What a difference a year makes.
In early 2016, when the Republican presidential campaigns were heating up and more than a dozen candidates (it ended up being 17) were jostling for recognition and support, then candidate Donald Trump decided not to attend that year’s annual conference of CPAC — the Conservative Political Action Committee, the nation’s largest and most active grassroots organization for conservatives — just days before it was to begin. It was said he did not feel welcome because he wasn’t conservative enough; Trump was not and is not a traditional conservative.
On Friday, Feb. 24, now president, Trump will be hailed as the conservatives’ most unexpected win at the CPAC conference, being held at the Gaylord National Convention Center at National Harbor, Maryland, near the border of Washington, D.C. He will be the first sitting president to address the gathering since Ronald Reagan in 1985. Trump’s agenda now appears to be the conservative agenda and the winning Republican agenda.
“The conservative movement has elected a Republican president,” said American Conservative Union Chairman Matt Schlapp at the conference opening Wednesday. “It’s not so much now about complaining about President Obama’s agenda as it is about what we’ll do with political power and the responsibility to get the economy moving.”
“It’s the top of the first inning,” said White House Chief Strategist Steve Bannon during a Feb. 23 interview with Schlapp at CPAC. “Every day it’s going to be a fight,” said the controversial former editor of Breitbart News in a rare public appearance. Known for being feisty, he seemed relaxed as he turned to the packed audience of conservatives and made a plea: “We ask you to have our back. And, we ask that you hold the Trump administration accountable for delivering on what we promised during the campaign.”
White House Chief of Staff Rence Priebus, whose office neighbors that of Bannon, concurred. “We’re a coalition that Trump brought together,” Priebus said. “We are together from 6:30 a.m. to around 11 p.m. every day. The biggest misinformation that the media dispenses all the time is that we are chaotic, contentious and divided. But we work with the same almost obsession as Trump to do everything he promised in his campaign. We just look different,” the neatly dressed, smallish former chairman of the Republican Committee grinned at the shall-we-say casually dressed, multi-layered, tieless, blond, bulky Bannon. They walked off the stage together — with Bannon’s arm around Priebus.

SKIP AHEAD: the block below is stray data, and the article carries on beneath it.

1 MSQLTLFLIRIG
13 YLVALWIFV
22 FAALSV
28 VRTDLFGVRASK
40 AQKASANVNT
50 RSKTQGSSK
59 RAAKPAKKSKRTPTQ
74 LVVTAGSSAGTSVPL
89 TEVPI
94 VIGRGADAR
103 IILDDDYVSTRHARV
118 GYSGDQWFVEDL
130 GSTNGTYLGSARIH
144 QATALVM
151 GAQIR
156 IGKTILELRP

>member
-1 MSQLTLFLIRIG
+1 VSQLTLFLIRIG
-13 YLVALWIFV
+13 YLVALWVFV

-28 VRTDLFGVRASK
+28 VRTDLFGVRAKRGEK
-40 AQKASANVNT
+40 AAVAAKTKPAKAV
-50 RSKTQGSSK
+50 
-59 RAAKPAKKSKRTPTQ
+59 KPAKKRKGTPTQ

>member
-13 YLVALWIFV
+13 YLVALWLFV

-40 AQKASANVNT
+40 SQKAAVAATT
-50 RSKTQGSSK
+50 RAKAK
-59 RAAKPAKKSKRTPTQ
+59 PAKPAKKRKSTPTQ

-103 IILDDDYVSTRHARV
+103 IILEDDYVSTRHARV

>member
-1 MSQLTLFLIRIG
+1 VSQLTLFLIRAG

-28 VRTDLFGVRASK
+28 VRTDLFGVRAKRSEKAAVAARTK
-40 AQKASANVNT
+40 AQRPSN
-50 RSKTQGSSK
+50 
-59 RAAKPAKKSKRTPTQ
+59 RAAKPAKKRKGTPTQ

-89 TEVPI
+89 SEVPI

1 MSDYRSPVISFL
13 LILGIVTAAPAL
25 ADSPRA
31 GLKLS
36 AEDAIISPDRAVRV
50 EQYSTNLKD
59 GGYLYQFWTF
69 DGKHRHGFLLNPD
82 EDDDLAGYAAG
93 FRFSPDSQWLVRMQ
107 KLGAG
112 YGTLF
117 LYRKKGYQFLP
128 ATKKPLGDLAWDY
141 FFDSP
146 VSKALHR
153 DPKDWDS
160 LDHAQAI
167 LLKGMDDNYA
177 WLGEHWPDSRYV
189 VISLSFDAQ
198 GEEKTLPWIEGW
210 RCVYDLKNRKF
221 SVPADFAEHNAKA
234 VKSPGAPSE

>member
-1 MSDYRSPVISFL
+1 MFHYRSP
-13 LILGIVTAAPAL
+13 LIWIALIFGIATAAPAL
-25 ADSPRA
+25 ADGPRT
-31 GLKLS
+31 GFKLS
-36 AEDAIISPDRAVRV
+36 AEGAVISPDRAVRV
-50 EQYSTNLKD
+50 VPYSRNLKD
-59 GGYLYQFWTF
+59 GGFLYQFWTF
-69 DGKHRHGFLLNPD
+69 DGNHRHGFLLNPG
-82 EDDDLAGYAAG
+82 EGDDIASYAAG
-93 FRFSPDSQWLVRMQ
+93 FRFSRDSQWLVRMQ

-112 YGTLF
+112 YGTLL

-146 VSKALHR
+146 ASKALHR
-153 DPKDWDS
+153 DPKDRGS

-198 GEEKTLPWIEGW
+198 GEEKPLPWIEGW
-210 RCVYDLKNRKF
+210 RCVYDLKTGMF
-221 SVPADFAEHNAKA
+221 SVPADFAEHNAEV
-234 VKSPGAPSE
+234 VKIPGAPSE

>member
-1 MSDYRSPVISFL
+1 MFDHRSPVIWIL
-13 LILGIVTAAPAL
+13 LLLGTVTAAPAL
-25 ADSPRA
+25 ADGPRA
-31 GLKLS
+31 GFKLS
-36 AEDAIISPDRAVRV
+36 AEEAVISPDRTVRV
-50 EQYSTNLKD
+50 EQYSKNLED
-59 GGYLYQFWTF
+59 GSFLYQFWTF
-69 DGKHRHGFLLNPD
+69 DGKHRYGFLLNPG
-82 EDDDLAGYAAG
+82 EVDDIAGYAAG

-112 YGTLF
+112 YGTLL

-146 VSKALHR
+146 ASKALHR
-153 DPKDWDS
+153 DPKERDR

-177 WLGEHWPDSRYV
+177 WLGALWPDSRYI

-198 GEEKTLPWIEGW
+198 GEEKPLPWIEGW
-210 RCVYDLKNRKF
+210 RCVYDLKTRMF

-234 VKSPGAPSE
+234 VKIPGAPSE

The first day of the conference seemed to focus particularly on education. New Secretary of Education Betsy DeVos was cheered as she told the large number of college-age supporters in the crowd, “Don’t shut up! Even if you feel at risk expressing conservative thoughts on [presumably mainly liberal] campuses, keep making your point with respect, civility and confidence.”
Many of the CPAC workshops on Wednesday and Thursday were dedicated to training campus activists. Topics included: “Using Social Media to Change College Campuses,” “Trigger Warning and Safe Spaces: Campus Activism in a PC Age,” “How to Win Campus Elections,” “How to Bring Prominent Conservatives to Your Campus” and “Understanding Our Rights on Campus.”
Individual and group career counseling and recruitment sessions for conservative Republican office seekers were ongoing during the conference. They were sponsored and staffed by the Arlington-based Leadership Institute, which offers communication training for conservatives — especially conservative college students — year-round.
Vice President Mike Pence will speak at CPAC tonight, Feb. 23, and the president will speak Friday morning, Feb. 24. The conference continues through Saturday, Feb. 25.